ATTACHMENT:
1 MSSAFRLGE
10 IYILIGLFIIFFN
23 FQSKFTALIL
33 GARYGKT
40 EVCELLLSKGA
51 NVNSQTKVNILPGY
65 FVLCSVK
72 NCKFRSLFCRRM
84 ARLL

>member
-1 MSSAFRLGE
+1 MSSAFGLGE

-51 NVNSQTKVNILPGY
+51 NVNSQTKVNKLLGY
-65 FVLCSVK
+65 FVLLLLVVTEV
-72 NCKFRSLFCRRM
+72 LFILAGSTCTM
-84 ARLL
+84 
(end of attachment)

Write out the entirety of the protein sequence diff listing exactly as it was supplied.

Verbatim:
1 MSSAFRLGE
10 IYILIGLFIIFFN
23 FQSKFTALIL
33 GARYGKT
40 EVCELLLSKGA
51 NVNSQTKVNILPGY
65 FVLCSVK
72 NCKFRSLFCRRM
84 ARLL

>member
-1 MSSAFRLGE
+1 MSSAFGLGE

-51 NVNSQTKVNILPGY
+51 NVNSQTKVNKLLGY
-65 FVLCSVK
+65 FVLLLLVVTEV
-72 NCKFRSLFCRRM
+72 LFILAGSTCTM
-84 ARLL
+84 